Some investments are not as simple - Bonds with special features

Complex products

Author: Mr Chin07/06/2022

Mr. Chin: These days, financial products seem to be getting more and more complex. What do you think?

In the financial world, products without any special features are usually referred as “plain vanilla”, presumably because they are in their most basic form. When special features are added to a financial product, it is no longer considered as plain vanilla. For example, when bonds come with special terms, such as subordination, conversion to stocks, with no maturity date or extendable maturity date, on top of the standard and basic terms, such as principal, coupon rate, maturity date, they are transformed from a simple debt instrument into a complex one, bringing additional risks to bondholders.

For example, banks sometimes may issue contingent convertible bonds (commonly known as CoCo bonds or CoCos) for capital replenishment. Such bonds would contain loss-absorption term.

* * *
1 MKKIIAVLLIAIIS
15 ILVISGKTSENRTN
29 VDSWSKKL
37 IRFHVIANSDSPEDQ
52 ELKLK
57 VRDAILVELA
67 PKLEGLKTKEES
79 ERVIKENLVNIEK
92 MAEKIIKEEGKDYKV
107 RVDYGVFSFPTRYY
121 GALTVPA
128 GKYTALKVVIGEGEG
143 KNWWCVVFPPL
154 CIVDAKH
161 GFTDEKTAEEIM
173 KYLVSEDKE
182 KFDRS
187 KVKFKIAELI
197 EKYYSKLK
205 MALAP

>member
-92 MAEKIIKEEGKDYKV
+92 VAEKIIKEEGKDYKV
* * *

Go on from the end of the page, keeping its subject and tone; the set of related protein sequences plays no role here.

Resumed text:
Understanding CoCo bonds

Just like other special features, the loss-absorption mechanism is highly complex. It is also highly unpredictable whether or when the loss-absorption triggering event will occur – making it difficult for investors to estimate potential losses from such investments. Bonds with loss-absorption features generally offer higher yields, but they also have higher risk exposures and complex nature. Investors should fully understand the structure, operation and risks of these products and ensure that they have sufficient net worth to assume the risks and bear the potential losses before investing.

Though plain vanilla products are not essentially low-risk investments, their structures and mechanisms are relatively easier to understand. The special features of investment products and their associated risks can be quite complicated, even experienced investors may not be able to fully understand. Bonds with loss-absorption features are usually not subject to SFC authorisation. The product disclosure in offering documents and marketing documents of these bonds may not be adequate.